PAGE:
Post by big_load » Sep 09 2010 6:33 pm

I have one other unresolved question. This was on Fremont Saddle, which makes no sense to me. http://hikearizona.com/photo.php?ZIP=153910. It's greenish, many-layered, has a kind of greasy feeling, but hard. It is filled with shiny specks that look like tiny crystals. Some of them look almost metallic, but I don't think they are. Is this a piece of a vitrophyre? If not, what is it?

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Re: Some Humphreys geology questions

Post by hippiepunkpirate » Sep 09 2010 8:12 pm

Not sure about the original fracture surfaces stuff, haven't learned about that in any geology class, only breaking open rocks to get a "clean surface" to analyze mineral composition. As far as Fremont Saddle goes, check out this article: http://www.swxrflab.net/sfvolfld.htm Their field site on the Peaks for obsidian is Fremont Saddle. Really would like a PageRob opinion on the original fracture!
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Re: Some Humphreys geology questions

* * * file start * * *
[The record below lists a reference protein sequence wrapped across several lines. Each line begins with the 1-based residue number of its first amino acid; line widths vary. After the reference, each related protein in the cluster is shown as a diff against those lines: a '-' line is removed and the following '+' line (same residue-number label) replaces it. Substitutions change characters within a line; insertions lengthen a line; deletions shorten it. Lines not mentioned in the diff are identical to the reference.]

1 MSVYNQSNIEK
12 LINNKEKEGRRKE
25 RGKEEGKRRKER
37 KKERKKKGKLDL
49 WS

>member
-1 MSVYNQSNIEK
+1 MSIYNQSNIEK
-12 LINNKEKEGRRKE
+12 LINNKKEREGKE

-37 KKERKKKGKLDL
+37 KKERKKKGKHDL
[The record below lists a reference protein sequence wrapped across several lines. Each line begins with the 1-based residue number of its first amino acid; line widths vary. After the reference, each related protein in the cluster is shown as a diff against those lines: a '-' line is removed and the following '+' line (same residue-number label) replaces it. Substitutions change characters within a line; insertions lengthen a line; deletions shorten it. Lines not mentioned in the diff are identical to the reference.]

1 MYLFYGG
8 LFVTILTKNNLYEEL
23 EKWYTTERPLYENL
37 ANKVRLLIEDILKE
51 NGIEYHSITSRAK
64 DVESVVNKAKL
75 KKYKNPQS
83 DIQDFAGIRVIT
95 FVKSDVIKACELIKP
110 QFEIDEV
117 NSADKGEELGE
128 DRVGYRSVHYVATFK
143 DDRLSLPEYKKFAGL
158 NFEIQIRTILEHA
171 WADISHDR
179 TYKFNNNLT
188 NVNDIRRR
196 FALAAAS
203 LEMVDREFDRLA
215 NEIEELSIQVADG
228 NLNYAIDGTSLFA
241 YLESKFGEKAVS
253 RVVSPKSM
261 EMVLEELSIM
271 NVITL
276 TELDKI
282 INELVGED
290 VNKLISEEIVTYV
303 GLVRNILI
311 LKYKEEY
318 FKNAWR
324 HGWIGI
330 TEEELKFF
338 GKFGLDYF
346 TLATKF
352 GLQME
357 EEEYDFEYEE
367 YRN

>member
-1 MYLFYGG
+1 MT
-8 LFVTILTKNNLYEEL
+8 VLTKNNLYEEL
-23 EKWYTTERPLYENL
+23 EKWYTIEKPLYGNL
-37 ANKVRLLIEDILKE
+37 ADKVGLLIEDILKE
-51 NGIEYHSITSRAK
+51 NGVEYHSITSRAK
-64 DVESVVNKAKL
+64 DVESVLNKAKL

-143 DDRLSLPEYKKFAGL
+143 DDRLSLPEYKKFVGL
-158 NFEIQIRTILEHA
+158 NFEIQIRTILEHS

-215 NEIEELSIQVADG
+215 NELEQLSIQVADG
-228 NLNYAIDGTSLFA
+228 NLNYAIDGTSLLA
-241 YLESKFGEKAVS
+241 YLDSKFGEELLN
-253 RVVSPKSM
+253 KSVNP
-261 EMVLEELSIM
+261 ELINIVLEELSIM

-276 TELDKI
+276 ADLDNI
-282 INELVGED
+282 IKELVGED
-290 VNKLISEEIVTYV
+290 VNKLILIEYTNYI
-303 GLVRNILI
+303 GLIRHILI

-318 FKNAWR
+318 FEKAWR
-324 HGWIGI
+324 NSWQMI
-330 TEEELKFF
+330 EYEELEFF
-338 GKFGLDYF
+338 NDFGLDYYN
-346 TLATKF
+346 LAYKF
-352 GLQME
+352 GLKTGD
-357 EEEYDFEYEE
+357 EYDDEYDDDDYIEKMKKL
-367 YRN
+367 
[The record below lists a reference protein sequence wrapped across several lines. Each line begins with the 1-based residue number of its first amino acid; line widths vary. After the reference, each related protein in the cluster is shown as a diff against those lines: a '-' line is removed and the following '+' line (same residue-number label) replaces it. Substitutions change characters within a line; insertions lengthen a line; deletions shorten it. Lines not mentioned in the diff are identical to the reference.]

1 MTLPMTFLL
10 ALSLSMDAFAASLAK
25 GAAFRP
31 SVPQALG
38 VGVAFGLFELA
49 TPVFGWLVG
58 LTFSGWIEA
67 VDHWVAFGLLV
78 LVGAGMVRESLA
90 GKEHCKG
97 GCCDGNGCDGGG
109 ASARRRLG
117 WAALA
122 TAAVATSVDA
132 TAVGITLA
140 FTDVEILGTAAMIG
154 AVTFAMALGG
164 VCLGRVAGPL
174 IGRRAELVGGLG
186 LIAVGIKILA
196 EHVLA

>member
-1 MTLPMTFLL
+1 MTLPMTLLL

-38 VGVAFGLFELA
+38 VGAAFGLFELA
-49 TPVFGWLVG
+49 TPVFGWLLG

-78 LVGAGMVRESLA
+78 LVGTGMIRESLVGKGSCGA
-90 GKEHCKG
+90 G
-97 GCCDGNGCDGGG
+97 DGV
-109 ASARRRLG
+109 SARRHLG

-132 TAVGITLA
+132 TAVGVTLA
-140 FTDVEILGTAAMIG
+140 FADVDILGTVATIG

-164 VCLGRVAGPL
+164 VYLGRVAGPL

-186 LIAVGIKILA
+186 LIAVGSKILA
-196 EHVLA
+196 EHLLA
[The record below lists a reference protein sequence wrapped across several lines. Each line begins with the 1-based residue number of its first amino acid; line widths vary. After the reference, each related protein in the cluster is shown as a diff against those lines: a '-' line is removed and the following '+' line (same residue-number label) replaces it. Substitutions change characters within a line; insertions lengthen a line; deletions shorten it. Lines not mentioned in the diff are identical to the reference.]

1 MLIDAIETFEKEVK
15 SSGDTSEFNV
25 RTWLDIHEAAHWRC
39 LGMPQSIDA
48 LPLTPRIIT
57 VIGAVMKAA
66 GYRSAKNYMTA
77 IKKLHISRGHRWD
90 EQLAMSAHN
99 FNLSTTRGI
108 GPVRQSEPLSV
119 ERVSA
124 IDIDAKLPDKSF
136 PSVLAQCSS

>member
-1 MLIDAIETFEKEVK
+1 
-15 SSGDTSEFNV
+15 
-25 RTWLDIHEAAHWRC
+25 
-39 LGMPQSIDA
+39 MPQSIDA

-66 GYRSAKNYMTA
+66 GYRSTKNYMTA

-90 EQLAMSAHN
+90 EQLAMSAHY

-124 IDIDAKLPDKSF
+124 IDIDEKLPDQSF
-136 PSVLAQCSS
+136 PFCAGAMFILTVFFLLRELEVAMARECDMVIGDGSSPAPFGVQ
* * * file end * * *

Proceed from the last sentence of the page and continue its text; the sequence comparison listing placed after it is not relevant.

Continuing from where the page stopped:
Post by big_load » Sep 09 2010 8:21 pm

@hippiepunkpirate
Thanks for the article. This part was interesting:
The material will not allow controlled fractures and is generally useless for biface manufacture, although flakes can be removed on the more vitreous materials. This source was not apparent in any of the sites in this study. There appears to be some prehistoric reduction here, but the density is light and many 'flakes' could have been produced by freeze-thaw processes. Published references include Jack (1971), Moore et al. 1960, Robinson (1913), and Schreiber and Breed (1971).
Please let me know if you have any ideas about that other photo.

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Re: Some Humphreys geology questions

Post by PaleoRob » Sep 09 2010 8:52 pm

I've seen original obsidian in nature along the southern Cascades in Northern CA. As it is glass, basically, it is very easy to fracture - so natural "original" fracture surfaces are going to be concoidal. It can be really difficult to differentiate between natural fracturing of obsidian and purposeful flaking (especially regarding flakes and cores) unless you know what you're looking for.
As to the green rock - I have no idea. Was it hard? Did you try to scratch it?